Wild goats are well known for their climbing abilities but in northern Italy, Alpine ibex are leaving the competition behind.
High up in the mountains sits a man-made dam and at more than 100ft (30m) it is taller than a block of flats. But on its near vertical walls up to 20 ibex can be found walking and occasionally licking the masonry.
Even more surprisingly, those animals that take part in the death-defying stunt are always mothers and their young, with larger males nowhere to be seen.
“They’re famous for being really good climbers but that’s something else, that is really extraordinary,” says zoologist Lucy Cooke, presenter of a new BBC programme Animals Unexpected, which features the madcap ibex.
The bare walls of the Cingno dam, a hydroelectric power plant, have few footholds but they pose little challenge to the ibex’s split hooves.
Ibex seem to go to such lengths simply to compensate for their salt-deficient vegetarian diets, as the concrete provides them with an unconventional salt lick.
“That makes total sense because all animals crave salt, without it your nerves and muscles just don’t function properly and it’s especially important for mums when they’re feeding their young so maybe that’s why you only see females and their kids on this dam,” explains Ms Cooke.
So far no one has reported an ibex falling off.
In New York, US, a large predator has gone one further than the ibex, not just taking advantage of built structures but actually using human actions to evolve.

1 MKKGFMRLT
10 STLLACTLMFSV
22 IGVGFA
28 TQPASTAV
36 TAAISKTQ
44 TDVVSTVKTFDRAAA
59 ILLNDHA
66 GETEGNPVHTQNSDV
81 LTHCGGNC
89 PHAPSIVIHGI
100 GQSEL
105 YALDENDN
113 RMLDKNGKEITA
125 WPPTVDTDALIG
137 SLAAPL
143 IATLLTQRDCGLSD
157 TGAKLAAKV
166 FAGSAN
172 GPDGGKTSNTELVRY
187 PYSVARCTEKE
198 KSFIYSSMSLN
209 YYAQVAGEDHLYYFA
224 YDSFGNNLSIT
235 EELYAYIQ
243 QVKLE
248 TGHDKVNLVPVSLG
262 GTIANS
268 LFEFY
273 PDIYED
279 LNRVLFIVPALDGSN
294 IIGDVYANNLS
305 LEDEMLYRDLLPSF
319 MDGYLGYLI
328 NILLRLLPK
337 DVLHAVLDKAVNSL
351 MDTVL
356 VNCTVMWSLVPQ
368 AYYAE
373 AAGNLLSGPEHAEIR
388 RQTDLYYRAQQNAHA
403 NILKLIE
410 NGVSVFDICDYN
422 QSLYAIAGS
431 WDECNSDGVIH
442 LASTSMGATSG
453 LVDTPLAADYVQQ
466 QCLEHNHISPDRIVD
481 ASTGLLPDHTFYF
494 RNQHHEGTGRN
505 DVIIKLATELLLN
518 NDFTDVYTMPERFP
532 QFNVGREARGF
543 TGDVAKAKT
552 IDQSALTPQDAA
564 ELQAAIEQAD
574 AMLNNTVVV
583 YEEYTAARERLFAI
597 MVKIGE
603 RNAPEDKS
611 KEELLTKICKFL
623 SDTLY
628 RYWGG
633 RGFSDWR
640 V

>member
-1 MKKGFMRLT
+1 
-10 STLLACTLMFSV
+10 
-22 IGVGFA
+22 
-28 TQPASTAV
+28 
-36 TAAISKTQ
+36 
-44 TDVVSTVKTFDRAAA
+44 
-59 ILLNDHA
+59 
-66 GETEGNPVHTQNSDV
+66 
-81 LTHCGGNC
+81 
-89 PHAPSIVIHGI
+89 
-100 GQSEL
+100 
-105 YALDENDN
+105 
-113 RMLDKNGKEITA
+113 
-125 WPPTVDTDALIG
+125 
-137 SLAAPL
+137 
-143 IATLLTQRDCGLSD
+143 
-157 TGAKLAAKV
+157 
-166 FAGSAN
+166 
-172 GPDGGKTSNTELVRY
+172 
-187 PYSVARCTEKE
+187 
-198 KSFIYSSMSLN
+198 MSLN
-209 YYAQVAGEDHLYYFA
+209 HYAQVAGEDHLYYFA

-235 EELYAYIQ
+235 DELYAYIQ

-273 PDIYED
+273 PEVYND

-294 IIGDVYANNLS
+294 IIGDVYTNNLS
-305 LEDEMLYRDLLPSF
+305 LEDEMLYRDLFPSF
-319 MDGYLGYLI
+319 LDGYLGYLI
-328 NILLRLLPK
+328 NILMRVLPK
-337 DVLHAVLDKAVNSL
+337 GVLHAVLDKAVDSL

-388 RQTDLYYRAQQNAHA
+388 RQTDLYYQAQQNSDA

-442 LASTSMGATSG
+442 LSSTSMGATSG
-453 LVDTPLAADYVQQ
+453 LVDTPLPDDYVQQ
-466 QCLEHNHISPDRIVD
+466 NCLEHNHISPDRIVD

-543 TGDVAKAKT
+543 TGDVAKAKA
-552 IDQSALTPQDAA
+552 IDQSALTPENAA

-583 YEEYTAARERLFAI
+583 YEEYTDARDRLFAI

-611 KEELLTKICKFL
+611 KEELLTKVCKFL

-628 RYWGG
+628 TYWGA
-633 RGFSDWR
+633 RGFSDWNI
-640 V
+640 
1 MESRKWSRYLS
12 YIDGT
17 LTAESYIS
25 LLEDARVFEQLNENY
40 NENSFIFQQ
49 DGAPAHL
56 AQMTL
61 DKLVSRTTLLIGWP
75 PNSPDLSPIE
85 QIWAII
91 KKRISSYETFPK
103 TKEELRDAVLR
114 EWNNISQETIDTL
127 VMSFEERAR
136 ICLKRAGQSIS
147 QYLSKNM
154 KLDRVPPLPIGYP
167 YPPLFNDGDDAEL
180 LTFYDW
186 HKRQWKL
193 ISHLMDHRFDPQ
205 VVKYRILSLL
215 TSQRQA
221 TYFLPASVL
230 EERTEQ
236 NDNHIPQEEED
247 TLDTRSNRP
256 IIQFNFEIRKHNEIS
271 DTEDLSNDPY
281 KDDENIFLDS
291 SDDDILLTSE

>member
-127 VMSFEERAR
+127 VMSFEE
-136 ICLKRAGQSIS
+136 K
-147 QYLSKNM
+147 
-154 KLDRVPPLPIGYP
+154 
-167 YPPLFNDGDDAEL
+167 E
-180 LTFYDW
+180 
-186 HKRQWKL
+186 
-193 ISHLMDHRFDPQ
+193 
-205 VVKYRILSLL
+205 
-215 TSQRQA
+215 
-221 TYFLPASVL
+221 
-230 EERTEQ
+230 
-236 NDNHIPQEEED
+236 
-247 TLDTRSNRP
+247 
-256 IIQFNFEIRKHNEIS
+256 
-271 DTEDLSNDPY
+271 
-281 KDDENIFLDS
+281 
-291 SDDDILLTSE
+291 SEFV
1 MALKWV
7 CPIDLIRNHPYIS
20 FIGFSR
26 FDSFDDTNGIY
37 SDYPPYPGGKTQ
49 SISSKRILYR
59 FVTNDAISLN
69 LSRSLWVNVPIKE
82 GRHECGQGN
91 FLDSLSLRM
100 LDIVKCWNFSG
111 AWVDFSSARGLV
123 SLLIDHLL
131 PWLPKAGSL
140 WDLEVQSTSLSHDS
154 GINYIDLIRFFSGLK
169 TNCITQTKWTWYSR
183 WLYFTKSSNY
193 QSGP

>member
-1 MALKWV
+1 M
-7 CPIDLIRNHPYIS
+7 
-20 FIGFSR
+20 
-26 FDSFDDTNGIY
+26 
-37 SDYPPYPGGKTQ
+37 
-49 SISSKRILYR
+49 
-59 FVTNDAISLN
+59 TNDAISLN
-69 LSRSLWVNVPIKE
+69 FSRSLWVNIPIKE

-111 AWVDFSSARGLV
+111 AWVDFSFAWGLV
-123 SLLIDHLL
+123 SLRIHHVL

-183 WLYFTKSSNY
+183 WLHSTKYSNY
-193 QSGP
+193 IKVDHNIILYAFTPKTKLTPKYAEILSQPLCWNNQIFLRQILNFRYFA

The coywolf, also known as the eastern coyote, is a wolf-coyote hybrid – smaller than a wolf, but larger than the closely-related coyote, as Ms Cooke shows in the clip above.
It came about after hundreds of years of hunting in the US brought the eastern wolf population to its knees, allowing the western coyote to expand its range north where the two species eventually met, and then bred.
Today, coywolves have set up home in the urban parks of the Bronx, feeding on the rats and other rodents they find there and using the wooded areas for shelter during the day.
Dr Mark Weckel has been studying them and filmed them at night when they are most likely to break cover, a clever tactic which has probably helped them thrive in the big city.
“Intelligence is learning to live with us and avoid us at the same time. These are the ones active at night, these are the ones that if they have to go out beyond the park, are doing so when the streets are deserted,” Dr Weckel says.
You can see more animals that have turned up in the most astonishing places on Animals Unexpected on Sunday 14th June at 17:35 BST on BBC One.
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